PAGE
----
Current Research Projects

Accelerators

As we near the end of Dennard scaling, traditional performance and power scaling benefits primarily derived from semiconductor process technology improvements no longer exist. At the same time, transistor density improvements continue; the result is the “dark silicon” problem in which chips now have more transistors than a system can fully power at any point in time. Constrained by power consumption, hardware acceleration in the form of datapath and control circuitry customized to particular algorithms or applications offers a promising approach to deliver orders of magnitude performance and energy benefits compared to general purpose computing. 

To learn more about our ongoing projects in hardware accelerators, click here.

Efficient On-Chip Power Delivery

We focus on two methods of improving power delivery systems:  integrated voltage regulators and flexible voltage stacking. Per-core DVFS can significantly increase power efficiency of a multicore system because the lowest voltage is no longer determined by the worst-case core but instead by individual cores. However, generating many independently controlled voltage domains using current off-chip voltage regulators is infeasible due to parasitic effects and the practical difficulty of routing multiple separate power delivery networks. Integrated voltage regulators can provide the answer to this problem. Flexible voltage stacking connects the power pads of multiple cores in series rather than in parallel. This is an alternative approach that can simplify the power delivery system and mitigate its inefficiencies.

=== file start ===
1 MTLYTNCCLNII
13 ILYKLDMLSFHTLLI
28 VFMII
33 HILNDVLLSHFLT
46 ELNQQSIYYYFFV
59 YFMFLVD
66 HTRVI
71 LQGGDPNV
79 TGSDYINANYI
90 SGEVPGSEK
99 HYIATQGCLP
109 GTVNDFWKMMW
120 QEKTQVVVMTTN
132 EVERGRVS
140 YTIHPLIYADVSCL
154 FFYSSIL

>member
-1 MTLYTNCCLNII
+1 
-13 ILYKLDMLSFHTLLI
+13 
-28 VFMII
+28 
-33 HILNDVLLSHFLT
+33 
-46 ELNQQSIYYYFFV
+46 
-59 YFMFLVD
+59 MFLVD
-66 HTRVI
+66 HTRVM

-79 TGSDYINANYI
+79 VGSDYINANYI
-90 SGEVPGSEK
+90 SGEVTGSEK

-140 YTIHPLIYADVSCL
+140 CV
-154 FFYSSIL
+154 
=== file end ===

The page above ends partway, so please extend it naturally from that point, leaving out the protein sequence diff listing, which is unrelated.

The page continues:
To learn more about our ongoing projects in power delivery, click here.

RoboBees

Inspired by the biology of a bee, our group, along with collaborators at the Wyss Institute, Harvard’s School of Engineering and Applied Sciences (SEAS) and Northeastern University, is developing RoboBees, a miniature robotic system that could perform myriad roles in agriculture or disaster relief. A RoboBee measures about half the size of a paper clip, weighs less than one-tenth of a gram, and flies using “artificial muscles” comprised of materials that contract when a voltage is applied.

To learn more about the RoboBees project, click here.